By Ellen R. Stapleton
The Associated Press
LEXINGTON - Lexington firefighters mourned the shooting death of a colleague Saturday and pondered the unexpected threats they face on the job.
Brenda Cowan, the first black female firefighter to join the Lexington Fire Department, was shot Friday after responding to a shooting at a home.
"You always know there's a danger there," Lexington firefighter Vicki Herald said during a break at a station Saturday afternoon. "But you expect a fire department fatality to relate to a fire incident, not a shooting. She shouldn't have died that way."
Cowan and five other firefighters reached the scene of the shooting before police. When they approached the home, Cowan and another firefighter, Jim Sandford, were shot. Sandford was treated and released from the University of Kentucky Hospital on Saturday.
"You're not ever thinking someone's going to harm you," said firefighter Keith Powell, who attended the same Baptist church as Cowan. "You're the good guy. You're taught to render aid to those who call for help."
Assistant Fire Chief Roger Holland said authorities will conduct an internal investigation into the incident. Fire officials declined further comment Saturday, saying it was a day for mourning.
"We have protocols for each situation," Holland said. "After we're through with the investigation, we will find out whether protocol was breached."
Patrick Hutchinson, 45, of Lexington, was charged with killing Cowan and his wife in what led to a 61/2 -hour standoff at 8645 Adams Lane.
The initial victim, Elizabeth Fontaine Hutchinson, 60, died of multiple gunshot wounds, according to the Fayette County coroner's office. The Hutchinsons were married, police said.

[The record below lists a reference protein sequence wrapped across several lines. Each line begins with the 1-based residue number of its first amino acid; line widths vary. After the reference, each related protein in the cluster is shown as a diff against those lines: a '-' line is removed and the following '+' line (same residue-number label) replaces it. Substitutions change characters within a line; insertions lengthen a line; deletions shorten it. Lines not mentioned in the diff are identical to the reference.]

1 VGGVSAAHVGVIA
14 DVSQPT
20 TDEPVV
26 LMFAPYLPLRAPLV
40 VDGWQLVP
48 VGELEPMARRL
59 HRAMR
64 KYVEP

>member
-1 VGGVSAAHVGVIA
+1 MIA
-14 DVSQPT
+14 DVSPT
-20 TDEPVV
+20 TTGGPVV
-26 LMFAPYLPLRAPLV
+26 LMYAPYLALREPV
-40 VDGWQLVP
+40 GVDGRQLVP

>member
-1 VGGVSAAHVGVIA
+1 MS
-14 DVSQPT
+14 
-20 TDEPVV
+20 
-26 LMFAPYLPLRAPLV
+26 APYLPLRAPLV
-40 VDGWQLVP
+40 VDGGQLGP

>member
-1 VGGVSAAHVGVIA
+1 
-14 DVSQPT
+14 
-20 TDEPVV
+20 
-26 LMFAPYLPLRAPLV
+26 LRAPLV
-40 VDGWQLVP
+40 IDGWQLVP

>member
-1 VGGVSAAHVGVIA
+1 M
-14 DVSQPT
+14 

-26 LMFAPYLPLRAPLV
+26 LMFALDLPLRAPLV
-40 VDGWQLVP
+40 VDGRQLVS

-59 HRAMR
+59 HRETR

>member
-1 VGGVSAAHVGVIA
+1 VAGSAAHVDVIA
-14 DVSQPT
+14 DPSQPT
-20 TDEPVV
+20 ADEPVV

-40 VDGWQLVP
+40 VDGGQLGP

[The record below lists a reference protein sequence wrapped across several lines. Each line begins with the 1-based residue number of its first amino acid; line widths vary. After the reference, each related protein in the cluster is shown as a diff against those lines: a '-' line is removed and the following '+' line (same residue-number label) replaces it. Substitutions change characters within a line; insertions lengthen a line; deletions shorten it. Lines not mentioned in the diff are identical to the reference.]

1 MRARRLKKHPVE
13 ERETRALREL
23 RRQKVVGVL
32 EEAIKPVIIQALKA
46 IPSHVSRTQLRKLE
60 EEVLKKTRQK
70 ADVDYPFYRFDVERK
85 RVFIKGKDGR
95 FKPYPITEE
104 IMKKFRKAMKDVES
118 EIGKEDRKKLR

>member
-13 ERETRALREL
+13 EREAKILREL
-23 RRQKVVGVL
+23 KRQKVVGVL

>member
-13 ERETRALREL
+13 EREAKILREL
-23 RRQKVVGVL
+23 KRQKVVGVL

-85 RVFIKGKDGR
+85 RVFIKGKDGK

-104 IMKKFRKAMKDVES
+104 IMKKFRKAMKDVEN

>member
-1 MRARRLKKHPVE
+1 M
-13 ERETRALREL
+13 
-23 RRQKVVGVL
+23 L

Patrick Hutchinson eventually surrendered to police on Friday night. Lexington police charged him with two counts of murder, one count of attempted murder and first-degree assault. Hutchinson remained in the Fayette County Detention Center on Saturday.
Cowan, 40, was a 12-year veteran of the department and had recently been promoted to lieutenant.
She came from a family with strong ties to her faith. Her father and one of her brothers are preachers, and she served in several of her church's ministries, said her pastor, the Rev. Richard Gaines of Consolidated Baptist Church in Lexington.
Despite the risk that entailed her job, Cowan's family supported her.
"Brenda died (doing) what she loved doing," Gaines said. "Nobody expected what happened to happen. The family is no less supportive of what she did."
Firefighter Frederick Cotton, who entered the force with Cowan in 1992, said she was an "angel on earth."
"Knowing Brenda, if she would have it to do again, she would have," Cotton said.
Gaines said a funeral will be held for Cowan at noon Wednesday at Consolidated Baptist Church.
A third firefighter and a police officer also suffered minor injuries in Friday's incident, neither from gunfire, said Lexington police chief Anthany Beatty.
In nearby Frankfort, where firefighters also double as emergency medical workers, the department has a policy that no one gets out of the vehicle until law enforcement has secured the scene. Daniel Shouse, a firefighter who is also a spokesman for the department, said ambulance crews also have bulletproof vests available to them.
"There are going to be times when you are first on the scene," said Shouse, a Frankfort firefighter for 13 years. "We will not leave our vehicles" until police say it's safe.
In recent weeks, the department also has started three or four of its medics training with a police tactical response unit.
"It's trying to train for the worst case scenario," he said. Shouse said a unit like the one in training could be used in a situation like the one in Lexington.
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